if you have a large container that is vented...say a 55 gal drum to 1000 gallon tank or whatever....its tough to keep water out. some call this wet storage.
what you want to do is polish the fuel with pump and filters periodically for long term storage if its wet. just a good 10 micron sediment and secondary waterbloc will suffice. a gpi or fillrite pump makes it cake. not cheap but worth it.


if you have it stored in a stabil(pun intended) environment..ie not outside in the sun and weather and with a vapor type flapper vent/check, it will last for years. you just need to thoroughly stir and filter it before use for best results if its been sitting more then a year.
 

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You guys that have the means to store it are lucky to be able to start hoarding right now while the price is so low. Wish I had anything remotely legit to store gas in myself.
 

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You guys that have the means to store it are lucky to be able to start hoarding right now while the price is so low. Wish I had anything remotely legit to store gas in myself.
why?

a dollar a gallon ain't shit compared to spoilage (evaporation and spills), equipment and labor
just be glad you got a gas station 10 minutes away
 

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How do those metal cans account for expansion?
Do you open it and use all 80 gallons at once or seal it back up?
I've never had an expansion problem, though they will spit fuel a bit when opening in the summer months. Cans are stored in a shop that isn't heated much, but does not freeze. Summer months it can get 90 degrees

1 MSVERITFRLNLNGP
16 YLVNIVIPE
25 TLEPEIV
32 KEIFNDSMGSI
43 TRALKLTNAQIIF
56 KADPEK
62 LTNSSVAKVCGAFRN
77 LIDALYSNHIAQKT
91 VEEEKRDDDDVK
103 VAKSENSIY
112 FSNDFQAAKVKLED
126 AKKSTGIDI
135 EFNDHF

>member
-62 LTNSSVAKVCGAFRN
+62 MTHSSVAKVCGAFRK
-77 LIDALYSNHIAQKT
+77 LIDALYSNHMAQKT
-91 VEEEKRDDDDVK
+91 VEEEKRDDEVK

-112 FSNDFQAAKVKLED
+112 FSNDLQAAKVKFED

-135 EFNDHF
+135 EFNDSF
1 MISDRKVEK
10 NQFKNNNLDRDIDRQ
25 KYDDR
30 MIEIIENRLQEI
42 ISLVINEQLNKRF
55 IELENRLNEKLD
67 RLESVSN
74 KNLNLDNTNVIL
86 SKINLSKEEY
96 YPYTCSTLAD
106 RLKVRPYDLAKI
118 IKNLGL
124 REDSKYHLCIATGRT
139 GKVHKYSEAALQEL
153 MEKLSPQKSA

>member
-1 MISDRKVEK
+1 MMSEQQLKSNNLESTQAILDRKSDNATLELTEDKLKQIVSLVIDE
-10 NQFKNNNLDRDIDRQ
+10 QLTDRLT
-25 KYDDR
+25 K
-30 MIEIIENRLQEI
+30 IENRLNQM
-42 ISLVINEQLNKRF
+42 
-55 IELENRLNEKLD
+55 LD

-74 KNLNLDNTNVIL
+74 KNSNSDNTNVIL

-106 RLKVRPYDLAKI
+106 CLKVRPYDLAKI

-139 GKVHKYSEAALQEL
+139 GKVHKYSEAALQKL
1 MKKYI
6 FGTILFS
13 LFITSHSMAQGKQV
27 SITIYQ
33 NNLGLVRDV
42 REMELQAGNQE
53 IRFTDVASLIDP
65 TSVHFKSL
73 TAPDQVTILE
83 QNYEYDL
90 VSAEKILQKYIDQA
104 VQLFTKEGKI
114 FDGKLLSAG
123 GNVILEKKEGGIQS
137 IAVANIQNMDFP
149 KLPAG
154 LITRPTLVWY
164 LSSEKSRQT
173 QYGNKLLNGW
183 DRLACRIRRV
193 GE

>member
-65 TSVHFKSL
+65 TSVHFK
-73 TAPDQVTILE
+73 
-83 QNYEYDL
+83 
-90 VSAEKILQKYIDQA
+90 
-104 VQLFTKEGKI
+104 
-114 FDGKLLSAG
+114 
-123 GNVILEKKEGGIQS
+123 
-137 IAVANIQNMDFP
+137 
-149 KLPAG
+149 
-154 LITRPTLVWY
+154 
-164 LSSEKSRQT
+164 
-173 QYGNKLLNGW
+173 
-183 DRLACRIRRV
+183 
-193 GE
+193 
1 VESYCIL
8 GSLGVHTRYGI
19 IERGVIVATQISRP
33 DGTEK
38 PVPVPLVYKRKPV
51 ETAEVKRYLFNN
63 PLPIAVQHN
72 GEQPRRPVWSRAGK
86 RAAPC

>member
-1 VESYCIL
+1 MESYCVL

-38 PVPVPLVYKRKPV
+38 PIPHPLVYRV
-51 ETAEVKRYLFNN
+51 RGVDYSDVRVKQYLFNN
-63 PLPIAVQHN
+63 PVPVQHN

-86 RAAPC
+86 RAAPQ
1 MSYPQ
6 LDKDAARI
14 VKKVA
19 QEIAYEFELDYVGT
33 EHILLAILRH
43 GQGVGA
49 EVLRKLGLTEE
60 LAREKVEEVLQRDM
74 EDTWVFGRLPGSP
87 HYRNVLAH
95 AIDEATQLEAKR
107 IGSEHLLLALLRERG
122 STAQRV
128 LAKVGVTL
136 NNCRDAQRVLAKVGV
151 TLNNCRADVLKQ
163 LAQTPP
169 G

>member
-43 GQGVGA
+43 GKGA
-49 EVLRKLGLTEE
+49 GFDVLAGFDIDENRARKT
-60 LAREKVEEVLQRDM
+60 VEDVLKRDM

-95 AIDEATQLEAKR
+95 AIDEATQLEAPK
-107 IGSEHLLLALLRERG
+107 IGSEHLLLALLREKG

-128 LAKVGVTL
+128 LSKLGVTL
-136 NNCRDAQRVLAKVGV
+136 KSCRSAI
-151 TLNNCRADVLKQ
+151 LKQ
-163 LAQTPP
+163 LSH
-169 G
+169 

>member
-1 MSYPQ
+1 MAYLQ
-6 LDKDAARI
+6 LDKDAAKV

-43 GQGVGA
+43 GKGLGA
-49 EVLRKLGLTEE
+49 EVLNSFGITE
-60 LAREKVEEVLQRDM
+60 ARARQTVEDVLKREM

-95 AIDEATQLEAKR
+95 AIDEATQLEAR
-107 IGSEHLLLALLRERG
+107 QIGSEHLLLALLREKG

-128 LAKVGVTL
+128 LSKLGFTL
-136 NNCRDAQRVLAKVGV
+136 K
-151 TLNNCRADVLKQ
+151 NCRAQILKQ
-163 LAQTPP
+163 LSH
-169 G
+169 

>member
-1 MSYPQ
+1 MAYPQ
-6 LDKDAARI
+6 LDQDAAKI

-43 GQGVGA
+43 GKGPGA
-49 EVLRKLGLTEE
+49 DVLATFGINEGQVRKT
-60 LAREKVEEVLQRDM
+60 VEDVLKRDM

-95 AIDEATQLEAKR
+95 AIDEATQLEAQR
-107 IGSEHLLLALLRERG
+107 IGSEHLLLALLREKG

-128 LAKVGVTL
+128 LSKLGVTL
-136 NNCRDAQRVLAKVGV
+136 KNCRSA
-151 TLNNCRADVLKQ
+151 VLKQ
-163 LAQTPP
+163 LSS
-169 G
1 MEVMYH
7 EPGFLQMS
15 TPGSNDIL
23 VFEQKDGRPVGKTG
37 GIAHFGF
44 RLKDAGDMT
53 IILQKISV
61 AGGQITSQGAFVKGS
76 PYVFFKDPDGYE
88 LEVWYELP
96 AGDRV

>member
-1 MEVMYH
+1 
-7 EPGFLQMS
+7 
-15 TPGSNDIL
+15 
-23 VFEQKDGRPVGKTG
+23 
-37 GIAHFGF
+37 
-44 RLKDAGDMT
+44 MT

I don't top them off though. They have a metal screen in the filler neck, I just fill untill the bottom of the screen is submerged, then stop.

The jugs I have are 5 gallon jugs, so typically when I use a jug I use most if not all of it. And never pull from more than one jug at a time, until one runs dry.
 

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I have some Alaskan buddies that bury gas in the snow in drums for 2 or 3 years before they dig it out and use it.
Alaska is very seasonal, with many of the smaller towns and villages receiving gasoline by barge a couple times a year at most - as such, they do not have ethanol added to their gasoline and it can be stored for years. Can't speak for Anchorage or other big cities up there, but no ethanol everywhere I've been up there...

Ethanol is what kills the shelf life - there is a ton of info if you google it, and I believe you can order test kits to check the octane and see if it's degrading or not:homer:
 

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I cranked and drove home my first car being a 57 Chevrolet 4 door after it was up on blocks for at least 15 years prior with the original gas that was in the tank. After rebuilding my first carb. This was before ethanol.

Now days after 6 months of storage it goes in the lawn mower.
 

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I cranked and drove home my first car being a 57 Chevrolet 4 door after it was up on blocks for at least 15 years prior with the original gas that was in the tank. After rebuilding my first carb. This was before ethanol.

Now days after 6 months of storage it goes in the lawn mower.

California gas its 30 days, and no way in fuckin hell am i putting it in the lawnmower. Rebuilding carbs smaller than an avocado just ain't my favorite thing to do anymore.
 

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I was concerned about my diesel growing algae, so I purchased a biocide called Killem, which also works in gasoline to prevent slime and microbial growth.

For storing unleaded, forget about ethanol-based fuel. Get the real deal.